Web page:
Outside the realm of schools, a current project[6], funded by the US Department of State and the Estonian Department of Foreign Affairs, aims notably to develop critical thinking and media literacy among local journalists and communities in Western Ukraine. The work was due to be completed at the end of 2022, but given current events, its status is unclear.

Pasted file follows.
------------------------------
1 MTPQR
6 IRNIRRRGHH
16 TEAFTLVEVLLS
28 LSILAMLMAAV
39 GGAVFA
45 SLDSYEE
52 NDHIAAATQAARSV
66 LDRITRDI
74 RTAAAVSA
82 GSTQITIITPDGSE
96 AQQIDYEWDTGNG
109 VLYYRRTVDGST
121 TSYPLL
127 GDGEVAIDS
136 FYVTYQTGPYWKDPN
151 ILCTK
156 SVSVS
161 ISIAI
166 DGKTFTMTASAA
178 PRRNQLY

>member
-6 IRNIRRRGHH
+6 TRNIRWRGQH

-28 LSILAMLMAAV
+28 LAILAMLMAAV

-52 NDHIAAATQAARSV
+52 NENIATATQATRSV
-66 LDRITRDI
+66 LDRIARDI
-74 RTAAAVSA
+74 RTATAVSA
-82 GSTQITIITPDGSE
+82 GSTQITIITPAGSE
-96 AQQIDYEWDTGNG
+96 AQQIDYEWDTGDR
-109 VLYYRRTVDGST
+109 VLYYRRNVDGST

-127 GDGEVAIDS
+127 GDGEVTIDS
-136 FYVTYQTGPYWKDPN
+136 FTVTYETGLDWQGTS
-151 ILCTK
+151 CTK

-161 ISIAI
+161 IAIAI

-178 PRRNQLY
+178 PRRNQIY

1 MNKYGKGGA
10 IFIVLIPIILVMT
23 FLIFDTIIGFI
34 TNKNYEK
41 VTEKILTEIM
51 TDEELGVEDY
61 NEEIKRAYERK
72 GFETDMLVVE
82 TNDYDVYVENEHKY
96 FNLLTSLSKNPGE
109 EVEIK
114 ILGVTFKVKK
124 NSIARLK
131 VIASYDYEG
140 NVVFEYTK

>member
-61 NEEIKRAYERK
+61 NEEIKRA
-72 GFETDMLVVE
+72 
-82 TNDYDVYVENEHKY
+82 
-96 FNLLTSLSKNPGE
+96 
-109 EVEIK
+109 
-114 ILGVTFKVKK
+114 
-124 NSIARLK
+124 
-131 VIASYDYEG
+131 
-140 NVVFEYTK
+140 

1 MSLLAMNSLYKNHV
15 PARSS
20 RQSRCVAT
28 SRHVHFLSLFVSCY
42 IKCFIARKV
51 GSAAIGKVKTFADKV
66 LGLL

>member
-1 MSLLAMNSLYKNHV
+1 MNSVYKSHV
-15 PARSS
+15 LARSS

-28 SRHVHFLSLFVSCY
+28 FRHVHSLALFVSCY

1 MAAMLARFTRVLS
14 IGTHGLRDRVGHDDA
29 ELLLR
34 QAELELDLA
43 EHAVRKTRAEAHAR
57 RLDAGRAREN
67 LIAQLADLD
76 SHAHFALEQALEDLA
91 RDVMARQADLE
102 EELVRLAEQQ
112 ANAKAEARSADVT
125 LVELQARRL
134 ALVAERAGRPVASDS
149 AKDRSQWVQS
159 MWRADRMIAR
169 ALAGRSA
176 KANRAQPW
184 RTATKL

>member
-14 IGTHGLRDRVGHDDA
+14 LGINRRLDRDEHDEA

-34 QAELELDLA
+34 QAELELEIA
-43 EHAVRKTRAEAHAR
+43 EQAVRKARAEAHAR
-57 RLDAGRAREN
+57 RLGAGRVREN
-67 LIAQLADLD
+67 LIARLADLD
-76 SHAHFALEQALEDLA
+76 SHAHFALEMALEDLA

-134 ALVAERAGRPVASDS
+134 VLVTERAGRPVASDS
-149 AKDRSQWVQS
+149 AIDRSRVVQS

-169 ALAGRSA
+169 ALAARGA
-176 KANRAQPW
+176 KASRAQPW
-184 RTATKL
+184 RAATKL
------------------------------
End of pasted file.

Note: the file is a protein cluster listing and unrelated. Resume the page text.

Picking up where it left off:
These are just a few examples, although such approaches, however successful, remain relatively limited in scope. But they reflect increasing awareness of the need to act at the national level . At a conference in March 2021, Volodymyr Zelensky, the now-embattled President of Ukraine, declared that “media literacy lessons should appear in our school curriculum. We should also teach those who finished school long ago – our parents, our grandparents – what information hygiene is, what fakes are, what propaganda is, and how someone, in just a few sentences or even words, can control their minds and their hearts”[7]. By then, media literacy had already become established in Ukrainian secondary schools – although rather less so in the primary sector. In 2016, a report[8] on the implementation of media literacy courses stressed that independent critical thinking development was a priority of media education (media education is taken to include media literacy). The report pointed to some progress, including the integration of media education in different school subjects, but with scope for improvement in areas such as administrative support and the distribution of educational material.